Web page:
Removal of loot boxes in gaming

Removal of loot boxes in gaming

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David Varga started this petition to Tony Zappia
Loot boxes have been introduced into the gaming industry as a method for generating revenue. They are now being designed to target gambling impulses and permeating into games which are targeted at children. Studies are evolving on the topic of potential links to increases in youth gambling as a possible result of loot boxes and the growing body of evidence paints a damning picture.

Steps should be taken to minimise the predatory nature of these mechanisms, or ban the sale of them in Australia (in line with measures taken by governments in Belgium and the Netherlands).
Support the regulation of loot boxes within the video games industry within Australia. At the very minimum making it illegal for children to be able to purchase loot boxes under the age of 21. Also, regulations on the actual content of loot boxes so that there must be at least SOME reward for money spent or even monthly caps for individual spenders to limit the financial impact of a problem gambler before he/she has been able to find help.

I have been an avid video gamer since the 1980s and it is one of my favourite past times. Just like novels and films, video games provide an escape for the player as a way of winding down after a hard day’s work. In addition to this, I believe it is one of many fantastic ways parents can bond with their children while developing skills such as complex problem-solving.

Unfortunately, as is currently being discussed in the senate, this joy is now very regularly turning to concern with the rise of predatory style advertising of gambling mechanics within popular video games via Loot Boxes (an industry now worth $30 billion USD and predicted to rise to $50 billion by 2022). This especially concerns me given almost all of them are marketed to children. The fact that many parents have no idea their kids may be even exposed to gambling at a young age is extremely concerning since these mechanics are normally hidden away until you are already in the game as loot boxes and premium currencies emerge. I recently spoke to my children about these style of mechanics in games as I noticed they are more and more prevalent in games focused on young children.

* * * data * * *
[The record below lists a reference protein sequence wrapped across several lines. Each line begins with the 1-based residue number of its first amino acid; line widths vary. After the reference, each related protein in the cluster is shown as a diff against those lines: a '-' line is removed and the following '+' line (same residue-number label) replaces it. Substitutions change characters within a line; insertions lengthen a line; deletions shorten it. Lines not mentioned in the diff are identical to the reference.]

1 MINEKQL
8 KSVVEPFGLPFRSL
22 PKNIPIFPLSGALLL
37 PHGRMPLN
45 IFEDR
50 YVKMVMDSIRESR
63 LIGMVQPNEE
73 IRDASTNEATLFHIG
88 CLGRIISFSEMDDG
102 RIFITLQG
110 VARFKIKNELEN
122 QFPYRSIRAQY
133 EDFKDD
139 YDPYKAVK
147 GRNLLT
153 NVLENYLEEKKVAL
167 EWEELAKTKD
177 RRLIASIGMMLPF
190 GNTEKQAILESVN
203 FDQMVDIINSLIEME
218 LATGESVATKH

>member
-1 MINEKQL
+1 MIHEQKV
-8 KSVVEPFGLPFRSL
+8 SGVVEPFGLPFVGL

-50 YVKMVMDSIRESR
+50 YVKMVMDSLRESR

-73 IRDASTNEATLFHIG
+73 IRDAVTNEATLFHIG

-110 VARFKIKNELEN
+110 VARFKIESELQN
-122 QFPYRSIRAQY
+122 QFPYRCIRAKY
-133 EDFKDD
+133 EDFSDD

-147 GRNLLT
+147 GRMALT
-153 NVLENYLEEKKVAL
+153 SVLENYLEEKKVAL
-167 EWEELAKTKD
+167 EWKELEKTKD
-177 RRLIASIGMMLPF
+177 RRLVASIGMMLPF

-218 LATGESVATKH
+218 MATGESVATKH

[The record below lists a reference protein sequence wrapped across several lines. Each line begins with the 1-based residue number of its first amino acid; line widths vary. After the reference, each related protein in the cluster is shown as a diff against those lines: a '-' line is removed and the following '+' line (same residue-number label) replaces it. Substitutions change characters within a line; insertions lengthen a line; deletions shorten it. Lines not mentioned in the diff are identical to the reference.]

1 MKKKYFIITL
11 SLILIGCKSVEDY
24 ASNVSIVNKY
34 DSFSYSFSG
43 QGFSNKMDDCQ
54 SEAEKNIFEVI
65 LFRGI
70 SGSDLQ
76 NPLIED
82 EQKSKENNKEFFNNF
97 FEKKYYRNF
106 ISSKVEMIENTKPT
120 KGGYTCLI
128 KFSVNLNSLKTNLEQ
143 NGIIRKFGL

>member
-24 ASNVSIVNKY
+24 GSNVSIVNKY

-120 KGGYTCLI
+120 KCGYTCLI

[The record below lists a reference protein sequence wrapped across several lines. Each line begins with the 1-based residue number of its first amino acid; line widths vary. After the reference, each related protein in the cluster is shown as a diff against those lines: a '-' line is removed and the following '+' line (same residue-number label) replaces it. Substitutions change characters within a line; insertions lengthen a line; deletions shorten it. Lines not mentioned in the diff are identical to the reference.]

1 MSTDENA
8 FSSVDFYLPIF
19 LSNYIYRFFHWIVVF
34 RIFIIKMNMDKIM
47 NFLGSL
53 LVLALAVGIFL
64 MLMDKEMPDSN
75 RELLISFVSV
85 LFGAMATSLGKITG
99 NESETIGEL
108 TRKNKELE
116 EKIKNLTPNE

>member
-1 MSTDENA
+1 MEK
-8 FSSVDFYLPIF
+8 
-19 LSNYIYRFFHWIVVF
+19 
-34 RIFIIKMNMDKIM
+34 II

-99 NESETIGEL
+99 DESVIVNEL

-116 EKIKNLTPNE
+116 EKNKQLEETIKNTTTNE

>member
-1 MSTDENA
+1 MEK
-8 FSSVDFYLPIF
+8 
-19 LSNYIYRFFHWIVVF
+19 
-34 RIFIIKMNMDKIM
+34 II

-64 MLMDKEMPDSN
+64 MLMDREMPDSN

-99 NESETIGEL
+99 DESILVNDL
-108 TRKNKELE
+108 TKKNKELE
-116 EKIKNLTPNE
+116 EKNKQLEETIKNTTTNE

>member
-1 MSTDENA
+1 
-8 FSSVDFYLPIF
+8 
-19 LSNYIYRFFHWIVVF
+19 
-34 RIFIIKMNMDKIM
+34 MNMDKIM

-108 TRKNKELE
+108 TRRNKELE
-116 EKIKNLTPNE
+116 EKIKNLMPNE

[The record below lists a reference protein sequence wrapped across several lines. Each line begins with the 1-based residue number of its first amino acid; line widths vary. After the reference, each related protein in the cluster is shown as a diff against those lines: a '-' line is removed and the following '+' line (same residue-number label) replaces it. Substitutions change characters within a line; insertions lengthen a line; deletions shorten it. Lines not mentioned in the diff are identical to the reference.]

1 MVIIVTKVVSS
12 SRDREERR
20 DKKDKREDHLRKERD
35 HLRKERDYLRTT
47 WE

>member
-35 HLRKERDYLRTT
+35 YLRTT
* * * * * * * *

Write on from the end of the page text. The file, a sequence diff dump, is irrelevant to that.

Studies are evolving on the topic of potential links to increases in youth gambling as a possible result of loot boxes and the growing body of evidence paints a damning picture. This problem now seems to be intensifying with examples like Foxnext’s Marvel Strike Force’s Elite red stars system (this is a video game on mobile phones) now going so far as implementing a loot box system that you can spend upward of $99.99 AUD for one roll of the dice and walk away no actual in game items at all. You pay money, roll the dice and walk away with nothing – almost the very definition of a loss in gambling. This is an escalation of providing very low rewards for large sums of money to offering a possibility of losing all your money and having nothing to show for it. I truly fear that exposing kids to a high risk - high reward system early in their psychological development could have horrendous societal and behavioural issues in future generations if left unchecked. In the UK, a government report published in 2018 suggested that the amount of children aged 11-16 who had participated in gambling behaviours in the previous 12 months had increased four times higher than the previous study 2 years earlier.

(Source https://www.gamblingcommission.gov.uk/pdf/survey-data/young-people-and-gambling-2018-report.pdf

On top of this, it has been a topic of debate for generations in Australia on the subject of problem gambling and its unbelievably destructive force on people with addictive personalities and gambling addiction. We have fought hard to regulate gambling in our establishments (pubs and clubs); however, the reach of this form of gambling is far more pervasive and can occur in any environment where an electronic device is being utilised. We are literally putting slot machines under the guise of video games in people’s pockets meaning more than ever, people with these pre-dispositions can find themselves in harm’s way – something the study mentioned during your sessions in parliament have discussed. The fact this study showed a strong correlation between spending on loot boxes and gambling addiction goes further to confirm my fears of Loot boxes being an agent of enabling people who should be protected from such mechanics.
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